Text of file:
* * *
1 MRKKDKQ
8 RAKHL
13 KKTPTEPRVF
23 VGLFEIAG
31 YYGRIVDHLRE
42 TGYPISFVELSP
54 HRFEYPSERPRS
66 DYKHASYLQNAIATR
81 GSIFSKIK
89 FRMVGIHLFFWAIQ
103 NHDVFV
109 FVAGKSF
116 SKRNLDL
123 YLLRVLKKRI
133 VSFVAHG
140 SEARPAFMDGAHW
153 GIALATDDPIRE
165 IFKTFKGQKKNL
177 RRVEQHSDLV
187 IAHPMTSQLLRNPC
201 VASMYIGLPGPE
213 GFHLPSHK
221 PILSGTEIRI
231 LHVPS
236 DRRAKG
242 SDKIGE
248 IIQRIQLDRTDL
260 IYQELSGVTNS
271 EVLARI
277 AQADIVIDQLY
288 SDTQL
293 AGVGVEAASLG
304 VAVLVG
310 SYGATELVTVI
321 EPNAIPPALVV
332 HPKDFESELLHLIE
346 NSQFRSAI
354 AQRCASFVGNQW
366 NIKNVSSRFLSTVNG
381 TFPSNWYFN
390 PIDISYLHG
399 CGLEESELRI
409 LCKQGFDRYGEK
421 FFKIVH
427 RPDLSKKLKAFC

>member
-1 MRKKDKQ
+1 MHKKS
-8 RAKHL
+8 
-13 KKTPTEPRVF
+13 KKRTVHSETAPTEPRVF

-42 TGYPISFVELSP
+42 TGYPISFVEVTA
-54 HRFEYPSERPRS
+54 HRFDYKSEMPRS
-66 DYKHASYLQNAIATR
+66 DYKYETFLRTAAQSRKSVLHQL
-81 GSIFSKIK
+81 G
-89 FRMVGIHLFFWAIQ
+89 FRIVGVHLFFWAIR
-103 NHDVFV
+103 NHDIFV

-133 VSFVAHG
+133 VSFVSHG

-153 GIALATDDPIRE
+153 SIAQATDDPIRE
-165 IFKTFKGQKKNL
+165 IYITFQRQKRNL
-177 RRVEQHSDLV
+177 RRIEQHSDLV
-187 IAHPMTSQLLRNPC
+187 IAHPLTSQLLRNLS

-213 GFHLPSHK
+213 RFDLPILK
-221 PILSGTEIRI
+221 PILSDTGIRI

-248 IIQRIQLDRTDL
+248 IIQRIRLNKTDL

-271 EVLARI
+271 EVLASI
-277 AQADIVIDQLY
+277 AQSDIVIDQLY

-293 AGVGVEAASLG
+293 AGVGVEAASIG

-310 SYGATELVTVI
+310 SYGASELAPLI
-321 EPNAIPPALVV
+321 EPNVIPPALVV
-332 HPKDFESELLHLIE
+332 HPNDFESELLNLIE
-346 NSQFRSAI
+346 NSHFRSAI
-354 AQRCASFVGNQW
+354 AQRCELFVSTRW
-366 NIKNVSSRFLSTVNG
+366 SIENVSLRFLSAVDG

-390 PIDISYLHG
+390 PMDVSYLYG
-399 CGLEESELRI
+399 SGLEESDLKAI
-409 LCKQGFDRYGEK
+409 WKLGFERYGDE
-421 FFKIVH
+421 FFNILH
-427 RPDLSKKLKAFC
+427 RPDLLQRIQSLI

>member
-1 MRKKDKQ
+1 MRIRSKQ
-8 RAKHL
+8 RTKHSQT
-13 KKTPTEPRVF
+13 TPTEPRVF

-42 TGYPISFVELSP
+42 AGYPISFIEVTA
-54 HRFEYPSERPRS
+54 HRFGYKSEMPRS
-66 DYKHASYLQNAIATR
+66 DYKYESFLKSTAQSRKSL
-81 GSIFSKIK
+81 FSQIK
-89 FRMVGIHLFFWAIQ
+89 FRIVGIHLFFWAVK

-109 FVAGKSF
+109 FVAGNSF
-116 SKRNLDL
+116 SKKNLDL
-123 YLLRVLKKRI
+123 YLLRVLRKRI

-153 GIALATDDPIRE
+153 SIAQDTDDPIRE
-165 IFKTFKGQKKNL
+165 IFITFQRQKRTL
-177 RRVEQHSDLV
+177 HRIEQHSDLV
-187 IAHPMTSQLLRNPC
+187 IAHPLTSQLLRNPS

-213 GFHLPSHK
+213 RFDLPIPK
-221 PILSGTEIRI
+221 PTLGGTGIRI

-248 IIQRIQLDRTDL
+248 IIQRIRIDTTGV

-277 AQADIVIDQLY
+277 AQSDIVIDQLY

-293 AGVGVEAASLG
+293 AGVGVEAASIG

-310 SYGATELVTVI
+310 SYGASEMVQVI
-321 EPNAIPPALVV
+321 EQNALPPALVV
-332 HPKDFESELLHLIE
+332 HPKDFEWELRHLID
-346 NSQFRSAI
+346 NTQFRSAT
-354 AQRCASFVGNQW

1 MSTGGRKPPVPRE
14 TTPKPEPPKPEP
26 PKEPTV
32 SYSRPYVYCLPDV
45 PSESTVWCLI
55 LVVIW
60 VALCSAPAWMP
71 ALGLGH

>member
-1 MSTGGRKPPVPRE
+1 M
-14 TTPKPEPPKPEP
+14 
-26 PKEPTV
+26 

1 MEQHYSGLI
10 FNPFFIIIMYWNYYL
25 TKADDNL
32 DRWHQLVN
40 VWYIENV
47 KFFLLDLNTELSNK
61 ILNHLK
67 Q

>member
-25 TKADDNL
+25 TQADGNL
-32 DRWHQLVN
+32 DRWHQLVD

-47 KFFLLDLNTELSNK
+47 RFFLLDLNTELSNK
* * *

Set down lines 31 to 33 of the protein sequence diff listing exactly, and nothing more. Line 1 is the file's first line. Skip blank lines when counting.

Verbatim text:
288 SDTQL
293 AGVGVEAASLG
304 VAVLVG